Chicken Drama- please help!

Discussion in 'Emergencies / Diseases / Injuries and Cures' started by Meganita513, Jul 21, 2019.

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  1. Meganita513

    Meganita513 Chirping

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    Yeah- I think that what I initially thought was a molt, was actually something else. Or maybe that some were molting (and have since replaced feathers) but the ones with something else have stayed that way.
     
  2. Wyorp Rock

    Wyorp Rock Enabler

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    Photos of the damage and your set-up may be helpful.

    If space is at a premium, that can cause a lot of stress, aggression, feather picking. A rooster can also have a few favorites that look more worn than others.
    Also if space is limited, removing the rooster may help, but a lot of times the more dominant hen(s) will take his place and become bullies - a good rooster helps control unwanted behavior in hens, so take a little time to consider if he needs separation or if it's better to move/re-home hens. Probably not a popular view to most, but a lot of times everything gets blamed on the rooster.
     
  3. cottagecheese

    cottagecheese Songster

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    LOL! 'Chicken Drama', never seen a thread more aptly named!
    OP, of course some of your birds are still molting - a molt may take as long as 4 to 6 months. https://extension.msstate.edu/content/molting-laying-hens It is extremely common for a molt to last 2 to 3 months, which is the case here.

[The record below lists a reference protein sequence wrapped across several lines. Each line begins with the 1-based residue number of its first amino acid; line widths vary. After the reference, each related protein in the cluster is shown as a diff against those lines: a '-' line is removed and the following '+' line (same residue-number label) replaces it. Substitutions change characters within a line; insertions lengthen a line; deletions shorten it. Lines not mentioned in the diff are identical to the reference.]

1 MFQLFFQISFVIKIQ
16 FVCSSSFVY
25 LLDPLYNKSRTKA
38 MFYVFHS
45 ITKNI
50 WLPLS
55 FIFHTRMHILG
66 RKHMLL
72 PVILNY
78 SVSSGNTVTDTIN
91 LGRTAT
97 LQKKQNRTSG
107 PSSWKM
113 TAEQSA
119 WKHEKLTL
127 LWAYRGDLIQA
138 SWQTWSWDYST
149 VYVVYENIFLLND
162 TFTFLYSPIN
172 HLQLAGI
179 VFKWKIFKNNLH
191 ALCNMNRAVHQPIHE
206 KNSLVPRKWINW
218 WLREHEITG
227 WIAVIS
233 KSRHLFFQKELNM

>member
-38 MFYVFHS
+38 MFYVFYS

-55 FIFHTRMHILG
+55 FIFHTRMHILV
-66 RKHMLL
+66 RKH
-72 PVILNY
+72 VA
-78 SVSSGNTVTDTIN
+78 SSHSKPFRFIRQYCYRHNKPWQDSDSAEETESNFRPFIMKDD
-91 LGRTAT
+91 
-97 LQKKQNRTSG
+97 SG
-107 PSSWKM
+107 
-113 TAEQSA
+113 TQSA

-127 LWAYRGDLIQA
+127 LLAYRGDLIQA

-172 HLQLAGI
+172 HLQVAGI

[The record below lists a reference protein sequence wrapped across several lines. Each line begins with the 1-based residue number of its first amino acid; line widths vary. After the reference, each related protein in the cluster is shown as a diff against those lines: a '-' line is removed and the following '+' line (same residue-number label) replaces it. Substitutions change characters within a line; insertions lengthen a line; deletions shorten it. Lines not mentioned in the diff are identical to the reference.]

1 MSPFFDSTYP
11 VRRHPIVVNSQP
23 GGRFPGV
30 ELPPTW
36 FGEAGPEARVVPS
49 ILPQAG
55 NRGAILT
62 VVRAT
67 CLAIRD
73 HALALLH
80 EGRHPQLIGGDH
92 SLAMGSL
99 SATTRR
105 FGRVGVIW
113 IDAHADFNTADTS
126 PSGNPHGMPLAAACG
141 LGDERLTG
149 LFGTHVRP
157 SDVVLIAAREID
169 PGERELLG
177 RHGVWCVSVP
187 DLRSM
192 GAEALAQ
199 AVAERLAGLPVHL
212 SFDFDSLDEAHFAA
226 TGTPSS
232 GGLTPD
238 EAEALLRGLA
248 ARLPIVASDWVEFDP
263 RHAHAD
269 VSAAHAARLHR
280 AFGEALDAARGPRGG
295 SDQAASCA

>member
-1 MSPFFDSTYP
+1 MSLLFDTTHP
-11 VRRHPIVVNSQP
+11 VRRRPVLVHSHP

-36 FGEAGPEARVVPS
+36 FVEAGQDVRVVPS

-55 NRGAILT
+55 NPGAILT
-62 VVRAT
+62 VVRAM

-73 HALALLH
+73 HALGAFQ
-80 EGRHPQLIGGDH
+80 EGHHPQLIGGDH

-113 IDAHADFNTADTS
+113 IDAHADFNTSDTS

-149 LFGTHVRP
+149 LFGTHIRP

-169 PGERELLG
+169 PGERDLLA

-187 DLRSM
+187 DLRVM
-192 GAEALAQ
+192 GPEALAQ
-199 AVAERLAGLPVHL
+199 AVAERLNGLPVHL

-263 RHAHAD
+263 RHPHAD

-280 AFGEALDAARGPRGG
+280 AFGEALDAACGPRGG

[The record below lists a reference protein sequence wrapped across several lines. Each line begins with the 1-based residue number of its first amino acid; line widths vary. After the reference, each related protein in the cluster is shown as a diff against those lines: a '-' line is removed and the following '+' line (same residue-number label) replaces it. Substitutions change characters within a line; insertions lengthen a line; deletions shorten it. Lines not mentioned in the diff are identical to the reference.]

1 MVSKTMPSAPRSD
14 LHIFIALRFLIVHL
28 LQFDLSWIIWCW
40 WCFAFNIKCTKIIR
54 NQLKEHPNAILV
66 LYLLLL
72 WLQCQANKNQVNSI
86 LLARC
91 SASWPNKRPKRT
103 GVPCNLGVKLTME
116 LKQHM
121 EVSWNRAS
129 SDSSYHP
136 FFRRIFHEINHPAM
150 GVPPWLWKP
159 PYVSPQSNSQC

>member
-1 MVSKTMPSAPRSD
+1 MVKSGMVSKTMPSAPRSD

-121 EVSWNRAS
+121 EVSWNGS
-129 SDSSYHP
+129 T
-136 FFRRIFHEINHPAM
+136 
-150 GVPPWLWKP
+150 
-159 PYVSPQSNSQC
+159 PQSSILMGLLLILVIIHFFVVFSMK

For anyone who is interested, here is why chickens get worms, or children get recurrent bacterial infections, etc (thank you to Dana Ullman, MPH, CCH and to the legendary Dr. Tyler). Let's use an analogy - the situation of mosquitoes and swamps. Swamps are a perfect environment for the mosquitoes to reproduce. Think of using insecticide to kill the mosquitoes, conventional medicine will use de-wormers, or antibiotics respectively. Now the mosquitoes are dead, the worms gone, the bacteria dead (the good ones too I'm afraid oops). But, because the swamp is still a swamp, it is still a perfect environment for new mosquitoes to fly in and to lay their eggs. So, time for a new round of insecticides, but over time, some mosquitoes do not get sprayed with fatal doses. Instead, they adapt to the insecticide that they have ingested, and with each generation they are able to pass an increased immunity to the insecticide on to their offspring. Hello anthelmintic resistance and hello antibiotic resistance! I remember @CarpCharacin had a thread on antibiotic resistance. Although the antibiotics may be effective in getting rid of the bacteria temporarily, they do not change the factors that led to the infection in the first place. The physician prescribes antibiotics but doesn’t change the conditions which created the problem and you my fellow chicken keepers use chemical de-wormers but don't change the immune system of your animals. Homeopathic Cina acts vibrationally, stimulates the immune system and makes the body inhospitable to worms, in other words drains the swamp. No more swamp means no more mosquitoes, or in other words no more worms, or no more recurrent bacterial infections. Food for thought. I recommend the protocol in the link.